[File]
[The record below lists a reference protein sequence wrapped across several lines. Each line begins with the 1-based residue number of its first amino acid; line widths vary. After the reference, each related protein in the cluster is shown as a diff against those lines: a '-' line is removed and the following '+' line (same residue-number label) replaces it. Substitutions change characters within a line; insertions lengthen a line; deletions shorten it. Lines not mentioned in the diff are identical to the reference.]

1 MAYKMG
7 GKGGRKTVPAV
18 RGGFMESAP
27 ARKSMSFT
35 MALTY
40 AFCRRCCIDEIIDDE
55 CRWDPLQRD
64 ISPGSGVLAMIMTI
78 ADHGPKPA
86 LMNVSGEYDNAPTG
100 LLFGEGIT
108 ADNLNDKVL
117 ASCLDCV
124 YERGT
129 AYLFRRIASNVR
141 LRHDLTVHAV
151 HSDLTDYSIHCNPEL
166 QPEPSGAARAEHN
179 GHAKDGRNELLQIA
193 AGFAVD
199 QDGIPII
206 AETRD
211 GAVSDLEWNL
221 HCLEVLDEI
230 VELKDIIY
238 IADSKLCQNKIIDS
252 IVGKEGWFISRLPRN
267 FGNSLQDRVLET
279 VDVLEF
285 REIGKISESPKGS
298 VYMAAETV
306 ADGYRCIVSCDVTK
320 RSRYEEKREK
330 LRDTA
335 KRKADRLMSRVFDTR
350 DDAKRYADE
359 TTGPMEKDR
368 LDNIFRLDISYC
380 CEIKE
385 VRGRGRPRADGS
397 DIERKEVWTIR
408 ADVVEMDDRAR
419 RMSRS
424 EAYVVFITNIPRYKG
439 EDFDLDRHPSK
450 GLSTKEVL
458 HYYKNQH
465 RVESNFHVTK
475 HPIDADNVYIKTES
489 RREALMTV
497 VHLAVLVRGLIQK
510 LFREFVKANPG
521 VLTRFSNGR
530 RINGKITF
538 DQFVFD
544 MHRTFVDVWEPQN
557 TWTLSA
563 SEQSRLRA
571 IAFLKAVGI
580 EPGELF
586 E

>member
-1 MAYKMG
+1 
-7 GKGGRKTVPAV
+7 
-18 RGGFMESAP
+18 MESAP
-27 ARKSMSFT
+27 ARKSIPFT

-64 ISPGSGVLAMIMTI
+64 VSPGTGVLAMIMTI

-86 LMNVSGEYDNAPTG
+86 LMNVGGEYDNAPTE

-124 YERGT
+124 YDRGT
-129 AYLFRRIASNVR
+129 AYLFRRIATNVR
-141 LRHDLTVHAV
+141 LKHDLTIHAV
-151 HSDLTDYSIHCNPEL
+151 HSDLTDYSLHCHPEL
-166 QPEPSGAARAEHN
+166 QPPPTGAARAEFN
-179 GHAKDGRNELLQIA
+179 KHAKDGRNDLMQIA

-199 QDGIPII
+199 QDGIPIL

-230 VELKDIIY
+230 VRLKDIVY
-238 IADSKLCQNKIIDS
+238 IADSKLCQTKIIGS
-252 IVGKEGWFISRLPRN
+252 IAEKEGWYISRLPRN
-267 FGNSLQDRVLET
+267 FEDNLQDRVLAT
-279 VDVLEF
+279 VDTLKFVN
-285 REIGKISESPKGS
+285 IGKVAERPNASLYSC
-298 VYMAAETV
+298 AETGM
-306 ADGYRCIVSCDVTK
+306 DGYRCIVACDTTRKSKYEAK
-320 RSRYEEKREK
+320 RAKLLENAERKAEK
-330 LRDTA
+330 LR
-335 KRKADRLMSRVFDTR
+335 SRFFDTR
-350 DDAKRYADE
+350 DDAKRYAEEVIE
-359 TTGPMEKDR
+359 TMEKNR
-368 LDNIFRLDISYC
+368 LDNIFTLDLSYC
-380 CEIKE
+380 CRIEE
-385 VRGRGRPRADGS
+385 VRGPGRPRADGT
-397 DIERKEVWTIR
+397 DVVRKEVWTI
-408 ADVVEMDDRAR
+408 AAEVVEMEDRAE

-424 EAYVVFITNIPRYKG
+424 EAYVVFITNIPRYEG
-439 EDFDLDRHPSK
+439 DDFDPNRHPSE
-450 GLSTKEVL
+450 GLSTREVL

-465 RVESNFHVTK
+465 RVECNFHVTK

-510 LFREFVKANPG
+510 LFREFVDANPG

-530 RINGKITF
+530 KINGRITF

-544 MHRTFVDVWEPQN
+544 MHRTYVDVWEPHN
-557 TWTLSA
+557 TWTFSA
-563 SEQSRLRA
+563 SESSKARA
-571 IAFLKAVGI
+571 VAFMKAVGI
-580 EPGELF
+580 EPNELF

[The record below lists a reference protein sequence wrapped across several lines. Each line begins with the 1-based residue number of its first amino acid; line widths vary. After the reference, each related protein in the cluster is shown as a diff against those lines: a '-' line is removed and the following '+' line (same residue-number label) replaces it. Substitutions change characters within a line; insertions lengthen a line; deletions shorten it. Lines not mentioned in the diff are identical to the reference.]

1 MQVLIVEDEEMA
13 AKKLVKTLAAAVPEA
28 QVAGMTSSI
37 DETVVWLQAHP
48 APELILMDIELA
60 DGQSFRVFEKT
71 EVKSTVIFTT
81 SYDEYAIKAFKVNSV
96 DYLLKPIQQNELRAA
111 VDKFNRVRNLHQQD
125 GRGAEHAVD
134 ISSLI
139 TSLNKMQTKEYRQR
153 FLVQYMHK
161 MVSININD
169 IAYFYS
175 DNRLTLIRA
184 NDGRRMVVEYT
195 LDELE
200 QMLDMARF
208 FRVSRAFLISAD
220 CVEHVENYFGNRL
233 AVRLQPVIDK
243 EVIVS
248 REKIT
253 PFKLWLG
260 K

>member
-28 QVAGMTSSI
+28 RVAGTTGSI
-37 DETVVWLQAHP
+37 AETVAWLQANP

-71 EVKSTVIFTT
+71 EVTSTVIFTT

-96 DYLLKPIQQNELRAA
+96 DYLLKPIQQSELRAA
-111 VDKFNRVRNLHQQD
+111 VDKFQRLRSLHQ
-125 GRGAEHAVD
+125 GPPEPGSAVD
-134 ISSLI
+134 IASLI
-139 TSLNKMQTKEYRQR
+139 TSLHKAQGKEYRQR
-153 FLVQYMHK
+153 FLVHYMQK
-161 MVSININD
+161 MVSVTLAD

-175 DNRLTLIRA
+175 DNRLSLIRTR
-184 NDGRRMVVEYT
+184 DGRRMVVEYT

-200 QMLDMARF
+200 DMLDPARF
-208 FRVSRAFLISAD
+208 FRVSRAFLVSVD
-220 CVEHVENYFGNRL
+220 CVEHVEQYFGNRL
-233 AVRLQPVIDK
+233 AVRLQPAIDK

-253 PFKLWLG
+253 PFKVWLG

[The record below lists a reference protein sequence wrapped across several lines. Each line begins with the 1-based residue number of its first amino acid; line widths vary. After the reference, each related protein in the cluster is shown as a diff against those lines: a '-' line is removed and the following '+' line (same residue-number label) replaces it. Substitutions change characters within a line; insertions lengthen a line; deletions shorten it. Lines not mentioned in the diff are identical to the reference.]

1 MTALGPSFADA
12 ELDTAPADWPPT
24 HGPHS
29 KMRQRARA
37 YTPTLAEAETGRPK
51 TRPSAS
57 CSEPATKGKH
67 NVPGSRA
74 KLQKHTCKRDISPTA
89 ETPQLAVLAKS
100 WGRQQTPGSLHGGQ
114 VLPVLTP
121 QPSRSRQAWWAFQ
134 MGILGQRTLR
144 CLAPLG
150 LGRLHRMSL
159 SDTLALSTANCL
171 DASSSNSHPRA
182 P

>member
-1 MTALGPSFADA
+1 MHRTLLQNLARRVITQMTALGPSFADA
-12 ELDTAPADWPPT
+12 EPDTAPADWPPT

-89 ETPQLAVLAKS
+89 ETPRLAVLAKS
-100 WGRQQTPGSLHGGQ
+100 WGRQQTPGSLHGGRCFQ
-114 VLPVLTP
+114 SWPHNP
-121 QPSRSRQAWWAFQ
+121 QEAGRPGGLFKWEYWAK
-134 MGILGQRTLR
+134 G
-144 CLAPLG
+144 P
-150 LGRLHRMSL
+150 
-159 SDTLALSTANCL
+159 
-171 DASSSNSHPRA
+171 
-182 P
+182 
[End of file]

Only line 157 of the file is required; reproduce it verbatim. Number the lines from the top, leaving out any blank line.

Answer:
96 DYLLKPIQQNELRAA